Construction output growth in Kazakhstan exceeded 7% in 2016

More information on this topic is presented in the PMR report:

Home sales and construction activity in Kazakhstan continue to show strong growth, regardless of the muted economic growth in the last few years. According to official data, Kazakh construction output increased by 4.4% in 2015 and by 7.4% in 2016. However, the upward trend in the last few years was highly uneven and questionable, and official data suggest that it was supported exclusively by foreign companies.

Until 2015 business sentiment in construction had been largely stable, but in 2015 the industry’s business confidence index deteriorated notably. The negative sentiment emerged in Q3 2015 and accelerated in Q4 2015, when Kazakhstan moved to a free-floating currency implemented in August 2015. Nevertheless, the reintroduction of the policy rate in early February 2016 stabilised the money market, whereas exchange rates also steadied and began to appreciate as oil prices rose. The national currency’s gradual appreciation and the solid construction activity across the country have steadily boosted business sentiment in construction in recent quarters. In the last seven years, the two lowest readings of the business confidence index in construction were recorded in Q4 2015 and Q1 2016, with the figure of -27% and -15%. The highest reading was +2%, which was achieved in Q2 2012, and is only 1 p.p. higher than the figure observed in Q2 2017.

Last year, there were two drivers behind the estimated 7.4% year-on-year increase in construction output: the area of new construction, which expanded by 9%, and the area of minor repairs, where a 7.5% annual growth was observed. The subdivision of extensive renovation was decreased by more than 12%. Given that extensive renovation was responsible for only 5.6% of the country’s construction output last year, the significant negative performance of this subgroup in 2016 diminished the construction industry only modestly.

In recent years, the construction industry in Kazakhstan has been fuelled overwhelmingly by new construction projects, whereas initiatives involving extensive modernisation and repair have diminished in value. The share of new construction as a proportion of total output rose from 82.3% in 2012 to almost 90% last year. Until 2015, new construction projects had increasingly been rolled out by private Kazakh companies, whereas there had been a reduction in the exposure of foreign and state-owned companies. Since 2015 the market share of foreign contractors has increased notably, as the total value of new construction output generated by foreign contractors in 2015 rose by 63.5% in year-on-year comparison and further by more than 48% in 2016.

It is estimated that construction output generated by Kazakh private companies faded by about 6.6% in 2016, following a 5.9% reduction in 2015. Furthermore, output generated by state-owned companies also underwent two consecutive contractions: of 2.8% in 2015 and 7.7% in 2016. According to PMR, the positive trend in the last few years was apparently maintained chiefly by foreign companies, who observed an estimated 54% surge in construction output in 2016, following a 63% expansion a year before. However, these companies accounted for only 23% of the country’s construction output in 2015 and for 33% in 2016. The lion’s share of the output was largely related to the Kashagan project, to development of the Kazakh stretch of the Western Europe-Western China road corridor and to construction of the infrastructure for the EXPO-2017 World Fair. However, in 2017 all three projects will be completed.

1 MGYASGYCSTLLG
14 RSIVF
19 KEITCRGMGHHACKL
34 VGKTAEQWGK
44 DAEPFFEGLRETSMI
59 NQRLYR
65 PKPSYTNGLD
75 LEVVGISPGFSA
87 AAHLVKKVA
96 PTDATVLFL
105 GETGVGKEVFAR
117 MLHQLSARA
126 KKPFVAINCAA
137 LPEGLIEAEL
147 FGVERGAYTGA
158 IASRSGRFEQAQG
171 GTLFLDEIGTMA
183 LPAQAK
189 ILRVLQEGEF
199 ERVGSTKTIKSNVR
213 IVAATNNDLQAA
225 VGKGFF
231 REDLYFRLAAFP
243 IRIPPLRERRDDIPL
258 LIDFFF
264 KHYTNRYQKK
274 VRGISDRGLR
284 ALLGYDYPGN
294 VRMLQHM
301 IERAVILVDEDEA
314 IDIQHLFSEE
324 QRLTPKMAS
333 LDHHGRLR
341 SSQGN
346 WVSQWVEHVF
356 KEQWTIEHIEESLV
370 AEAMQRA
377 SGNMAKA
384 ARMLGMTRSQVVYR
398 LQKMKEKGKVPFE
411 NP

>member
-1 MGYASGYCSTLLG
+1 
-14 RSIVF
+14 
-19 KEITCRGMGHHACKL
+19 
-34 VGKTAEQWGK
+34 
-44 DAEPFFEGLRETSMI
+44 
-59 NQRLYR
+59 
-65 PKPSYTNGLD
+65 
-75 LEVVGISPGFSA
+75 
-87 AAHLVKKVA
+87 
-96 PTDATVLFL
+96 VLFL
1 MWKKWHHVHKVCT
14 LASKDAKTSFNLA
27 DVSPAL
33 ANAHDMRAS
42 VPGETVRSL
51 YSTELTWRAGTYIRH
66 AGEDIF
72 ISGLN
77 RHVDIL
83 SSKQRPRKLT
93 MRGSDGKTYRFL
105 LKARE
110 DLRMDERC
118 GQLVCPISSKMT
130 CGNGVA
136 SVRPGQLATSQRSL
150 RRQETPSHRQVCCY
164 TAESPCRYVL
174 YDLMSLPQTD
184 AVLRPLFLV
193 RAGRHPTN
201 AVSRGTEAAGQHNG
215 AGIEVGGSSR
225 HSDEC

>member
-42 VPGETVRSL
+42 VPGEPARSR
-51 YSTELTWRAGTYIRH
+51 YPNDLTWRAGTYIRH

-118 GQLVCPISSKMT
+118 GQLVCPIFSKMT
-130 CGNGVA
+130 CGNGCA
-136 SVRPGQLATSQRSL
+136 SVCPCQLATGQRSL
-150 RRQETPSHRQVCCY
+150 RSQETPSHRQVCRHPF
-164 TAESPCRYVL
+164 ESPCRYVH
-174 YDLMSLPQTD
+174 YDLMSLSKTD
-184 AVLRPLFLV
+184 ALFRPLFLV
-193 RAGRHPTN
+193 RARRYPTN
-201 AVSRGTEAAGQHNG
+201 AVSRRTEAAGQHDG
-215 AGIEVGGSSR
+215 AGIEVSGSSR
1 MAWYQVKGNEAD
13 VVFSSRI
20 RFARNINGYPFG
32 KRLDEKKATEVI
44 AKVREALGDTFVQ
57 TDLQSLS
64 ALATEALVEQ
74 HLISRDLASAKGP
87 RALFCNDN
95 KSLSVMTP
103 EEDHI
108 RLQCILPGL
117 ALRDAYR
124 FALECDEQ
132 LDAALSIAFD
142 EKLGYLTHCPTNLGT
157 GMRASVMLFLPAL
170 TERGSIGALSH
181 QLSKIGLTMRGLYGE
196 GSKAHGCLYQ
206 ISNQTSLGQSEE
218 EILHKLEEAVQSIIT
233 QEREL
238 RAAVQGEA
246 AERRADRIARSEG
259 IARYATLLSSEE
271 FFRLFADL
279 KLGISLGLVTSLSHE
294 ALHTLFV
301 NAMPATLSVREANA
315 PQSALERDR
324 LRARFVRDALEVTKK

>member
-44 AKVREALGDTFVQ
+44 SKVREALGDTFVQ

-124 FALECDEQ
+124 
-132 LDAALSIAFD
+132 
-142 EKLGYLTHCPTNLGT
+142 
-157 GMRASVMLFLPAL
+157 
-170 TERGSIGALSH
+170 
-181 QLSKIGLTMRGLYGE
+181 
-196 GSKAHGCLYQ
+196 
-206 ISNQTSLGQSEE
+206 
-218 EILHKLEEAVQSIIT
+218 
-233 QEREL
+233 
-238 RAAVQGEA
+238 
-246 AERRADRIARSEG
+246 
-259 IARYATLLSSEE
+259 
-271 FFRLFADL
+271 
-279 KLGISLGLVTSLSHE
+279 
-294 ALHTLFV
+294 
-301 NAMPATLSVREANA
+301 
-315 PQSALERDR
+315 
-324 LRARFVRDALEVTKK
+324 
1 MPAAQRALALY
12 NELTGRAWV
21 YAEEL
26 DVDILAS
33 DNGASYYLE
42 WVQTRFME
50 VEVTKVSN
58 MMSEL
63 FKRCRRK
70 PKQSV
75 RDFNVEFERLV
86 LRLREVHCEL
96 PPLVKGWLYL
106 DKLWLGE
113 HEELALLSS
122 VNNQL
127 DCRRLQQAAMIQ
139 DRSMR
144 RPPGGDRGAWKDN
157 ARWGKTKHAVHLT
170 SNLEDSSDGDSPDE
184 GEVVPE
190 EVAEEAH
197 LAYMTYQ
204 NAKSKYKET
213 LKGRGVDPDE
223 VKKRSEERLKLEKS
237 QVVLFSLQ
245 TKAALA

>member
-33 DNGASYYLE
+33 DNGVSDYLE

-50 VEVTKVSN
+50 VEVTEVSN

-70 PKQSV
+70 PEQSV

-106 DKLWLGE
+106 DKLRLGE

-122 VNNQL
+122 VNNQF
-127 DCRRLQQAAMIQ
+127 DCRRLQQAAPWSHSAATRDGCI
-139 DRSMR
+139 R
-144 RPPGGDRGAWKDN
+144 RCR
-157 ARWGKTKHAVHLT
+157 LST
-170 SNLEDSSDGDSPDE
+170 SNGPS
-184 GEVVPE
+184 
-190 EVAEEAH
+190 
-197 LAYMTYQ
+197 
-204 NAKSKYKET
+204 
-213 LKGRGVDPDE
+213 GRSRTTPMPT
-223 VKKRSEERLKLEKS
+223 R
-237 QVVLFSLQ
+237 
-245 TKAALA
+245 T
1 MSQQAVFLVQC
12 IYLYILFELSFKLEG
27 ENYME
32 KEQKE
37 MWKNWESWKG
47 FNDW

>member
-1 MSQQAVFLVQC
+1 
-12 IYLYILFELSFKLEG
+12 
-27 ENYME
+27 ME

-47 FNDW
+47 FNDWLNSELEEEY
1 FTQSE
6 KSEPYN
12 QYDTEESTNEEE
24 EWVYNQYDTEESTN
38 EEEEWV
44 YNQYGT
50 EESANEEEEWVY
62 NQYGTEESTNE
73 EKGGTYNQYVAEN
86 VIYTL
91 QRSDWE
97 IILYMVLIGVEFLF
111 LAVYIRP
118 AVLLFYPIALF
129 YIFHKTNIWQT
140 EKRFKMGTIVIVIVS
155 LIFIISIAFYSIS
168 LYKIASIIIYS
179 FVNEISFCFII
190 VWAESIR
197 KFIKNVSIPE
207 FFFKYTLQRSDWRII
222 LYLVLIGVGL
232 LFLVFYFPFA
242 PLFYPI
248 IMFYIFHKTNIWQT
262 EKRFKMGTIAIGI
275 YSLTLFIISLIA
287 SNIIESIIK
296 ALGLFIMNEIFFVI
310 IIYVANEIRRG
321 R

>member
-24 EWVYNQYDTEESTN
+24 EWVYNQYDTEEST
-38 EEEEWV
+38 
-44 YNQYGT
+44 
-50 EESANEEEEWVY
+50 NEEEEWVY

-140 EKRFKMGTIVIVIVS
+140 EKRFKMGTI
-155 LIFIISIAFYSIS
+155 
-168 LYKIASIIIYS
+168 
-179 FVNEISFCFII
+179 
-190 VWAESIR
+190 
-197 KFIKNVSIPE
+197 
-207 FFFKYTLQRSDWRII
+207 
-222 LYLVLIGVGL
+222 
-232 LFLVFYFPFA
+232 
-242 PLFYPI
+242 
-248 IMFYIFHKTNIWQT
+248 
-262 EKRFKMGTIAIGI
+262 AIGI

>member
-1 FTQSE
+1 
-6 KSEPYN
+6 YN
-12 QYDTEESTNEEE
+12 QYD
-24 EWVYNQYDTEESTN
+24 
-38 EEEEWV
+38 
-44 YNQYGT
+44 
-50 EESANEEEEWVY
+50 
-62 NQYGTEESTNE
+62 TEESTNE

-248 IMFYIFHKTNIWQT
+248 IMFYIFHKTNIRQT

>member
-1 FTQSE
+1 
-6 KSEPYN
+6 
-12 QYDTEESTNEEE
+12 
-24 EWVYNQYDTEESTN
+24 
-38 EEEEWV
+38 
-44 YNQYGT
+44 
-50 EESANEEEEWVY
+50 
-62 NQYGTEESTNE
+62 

The determination of Kazakhstan’s officials for innovation, investments and reforms, as well as massive reserves and the free-float regime have been sufficient to continue in 2016 with large-scale transport infrastructure projects envisaged in the “Nurly zhol” infrastructure development programme of Kazakhstan.

During the past two decades, the oil and gas industries have, along with the mining industry, been the fundamental drivers of Kazakhstan’s economic growth. Nevertheless, Kazakh officials have accepted that economic development based overwhelmingly on factor endowment is unsustainable in the long term and have launched a number of programmes in order to try to reduce the country’s dependence on the oil and gas and mining industries. Between 2015 and 2019 the second stage of the State Programme of Accelerated Industrial and Innovative Development will be implemented in Kazakhstan. Improving economic growth figures, a strong political commitment to modernisation and innovation and an improving global economy will encourage international investors to expand their presence in Kazakhstan. Without the government’s extensive involvement in the construction market, the condition of the industry would have been much worse. A great deal of effort is being exerted in order to simplify the procedures pertaining to the building process and also to update building norms and regulations. In the World Bank’s 2017 Doing Business report, Kazakhstan was in the 22nd place among 190 countries in terms of the simplicity of dealing with construction permits, up from the 100th place taken two years earlier. Overall, the report ranks Kazakhstan in 35th place among the 190 countries analysed in terms of the ease of doing business (a substantial improvement from 41st place in 2015 and 77th in 2014).

More information on this topic is presented in the PMR report:
Construction sector in Kazakhstan 2017. Market analysis and development forecasts for 2017-2022